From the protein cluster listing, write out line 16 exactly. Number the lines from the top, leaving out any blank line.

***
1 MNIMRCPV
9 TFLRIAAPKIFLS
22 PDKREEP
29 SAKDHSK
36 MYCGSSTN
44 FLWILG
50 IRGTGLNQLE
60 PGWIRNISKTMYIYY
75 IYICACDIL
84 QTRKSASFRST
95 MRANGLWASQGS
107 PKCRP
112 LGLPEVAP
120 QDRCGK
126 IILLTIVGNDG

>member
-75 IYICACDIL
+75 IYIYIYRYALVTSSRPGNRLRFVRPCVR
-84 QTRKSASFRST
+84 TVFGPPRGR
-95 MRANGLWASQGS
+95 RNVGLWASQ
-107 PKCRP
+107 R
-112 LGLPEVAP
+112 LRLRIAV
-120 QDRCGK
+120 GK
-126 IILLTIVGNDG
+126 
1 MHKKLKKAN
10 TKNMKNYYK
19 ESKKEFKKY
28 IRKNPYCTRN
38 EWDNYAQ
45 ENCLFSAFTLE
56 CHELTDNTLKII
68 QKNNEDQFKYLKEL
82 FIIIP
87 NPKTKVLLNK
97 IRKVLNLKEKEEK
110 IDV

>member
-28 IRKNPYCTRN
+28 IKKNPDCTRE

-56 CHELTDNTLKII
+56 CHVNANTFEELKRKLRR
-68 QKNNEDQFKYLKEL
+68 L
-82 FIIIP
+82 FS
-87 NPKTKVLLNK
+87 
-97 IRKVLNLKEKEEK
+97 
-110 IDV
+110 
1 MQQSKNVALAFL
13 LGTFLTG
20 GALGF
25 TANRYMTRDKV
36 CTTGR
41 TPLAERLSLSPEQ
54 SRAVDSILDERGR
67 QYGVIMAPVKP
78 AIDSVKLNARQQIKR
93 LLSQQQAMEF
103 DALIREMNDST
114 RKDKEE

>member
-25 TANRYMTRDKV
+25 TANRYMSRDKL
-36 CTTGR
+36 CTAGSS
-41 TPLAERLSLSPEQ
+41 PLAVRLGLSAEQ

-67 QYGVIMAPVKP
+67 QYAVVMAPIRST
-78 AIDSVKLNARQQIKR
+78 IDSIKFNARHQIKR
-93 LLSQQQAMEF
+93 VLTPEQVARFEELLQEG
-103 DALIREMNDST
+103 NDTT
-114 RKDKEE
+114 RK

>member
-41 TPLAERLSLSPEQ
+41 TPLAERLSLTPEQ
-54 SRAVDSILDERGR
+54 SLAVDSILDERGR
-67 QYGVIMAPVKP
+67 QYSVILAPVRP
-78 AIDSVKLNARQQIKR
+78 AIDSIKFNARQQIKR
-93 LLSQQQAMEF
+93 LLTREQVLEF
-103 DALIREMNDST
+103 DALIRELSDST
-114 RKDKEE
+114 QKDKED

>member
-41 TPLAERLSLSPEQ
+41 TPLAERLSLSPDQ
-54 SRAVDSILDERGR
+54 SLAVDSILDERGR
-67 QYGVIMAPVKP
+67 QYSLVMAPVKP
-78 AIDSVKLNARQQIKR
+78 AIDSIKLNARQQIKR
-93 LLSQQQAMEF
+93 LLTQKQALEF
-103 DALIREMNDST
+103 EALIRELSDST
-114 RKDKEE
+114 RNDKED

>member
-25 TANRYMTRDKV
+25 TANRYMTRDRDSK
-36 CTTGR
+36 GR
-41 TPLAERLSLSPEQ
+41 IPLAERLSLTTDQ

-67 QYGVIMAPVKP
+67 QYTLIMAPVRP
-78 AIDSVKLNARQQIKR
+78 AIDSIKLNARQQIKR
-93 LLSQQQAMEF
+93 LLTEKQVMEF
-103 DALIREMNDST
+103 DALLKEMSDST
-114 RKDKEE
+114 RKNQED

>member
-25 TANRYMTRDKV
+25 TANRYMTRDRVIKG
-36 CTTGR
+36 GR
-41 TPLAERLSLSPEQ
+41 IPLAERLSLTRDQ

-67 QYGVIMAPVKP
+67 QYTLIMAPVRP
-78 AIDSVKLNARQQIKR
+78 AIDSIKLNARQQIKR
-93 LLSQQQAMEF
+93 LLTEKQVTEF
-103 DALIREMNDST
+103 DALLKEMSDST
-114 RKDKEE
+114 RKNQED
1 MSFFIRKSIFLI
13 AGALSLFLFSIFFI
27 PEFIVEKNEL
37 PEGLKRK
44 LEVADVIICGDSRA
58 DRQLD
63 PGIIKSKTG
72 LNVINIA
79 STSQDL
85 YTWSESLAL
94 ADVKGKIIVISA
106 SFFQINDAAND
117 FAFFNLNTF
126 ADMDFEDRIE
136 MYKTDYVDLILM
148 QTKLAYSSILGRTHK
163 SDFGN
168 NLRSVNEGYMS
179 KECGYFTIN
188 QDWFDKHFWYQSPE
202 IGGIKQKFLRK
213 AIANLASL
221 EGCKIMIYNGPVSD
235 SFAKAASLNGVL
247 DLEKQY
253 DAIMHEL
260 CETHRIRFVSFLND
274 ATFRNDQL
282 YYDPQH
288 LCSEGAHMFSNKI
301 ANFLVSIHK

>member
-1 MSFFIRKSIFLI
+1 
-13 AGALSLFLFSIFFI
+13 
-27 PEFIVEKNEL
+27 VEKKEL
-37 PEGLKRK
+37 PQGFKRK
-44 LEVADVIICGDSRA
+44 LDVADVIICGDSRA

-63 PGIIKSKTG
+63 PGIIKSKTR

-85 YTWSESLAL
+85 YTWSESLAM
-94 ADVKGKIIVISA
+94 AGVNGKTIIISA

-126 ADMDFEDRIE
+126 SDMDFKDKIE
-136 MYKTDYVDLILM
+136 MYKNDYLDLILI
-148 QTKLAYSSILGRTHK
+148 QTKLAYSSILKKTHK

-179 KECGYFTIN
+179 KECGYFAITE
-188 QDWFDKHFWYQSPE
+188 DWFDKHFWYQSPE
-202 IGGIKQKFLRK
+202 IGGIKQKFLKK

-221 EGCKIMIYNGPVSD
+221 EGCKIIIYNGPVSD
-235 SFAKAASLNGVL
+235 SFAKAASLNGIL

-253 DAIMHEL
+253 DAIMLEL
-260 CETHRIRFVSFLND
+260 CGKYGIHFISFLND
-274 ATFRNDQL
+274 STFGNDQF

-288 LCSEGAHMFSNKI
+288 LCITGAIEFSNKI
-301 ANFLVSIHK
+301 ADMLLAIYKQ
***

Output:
>member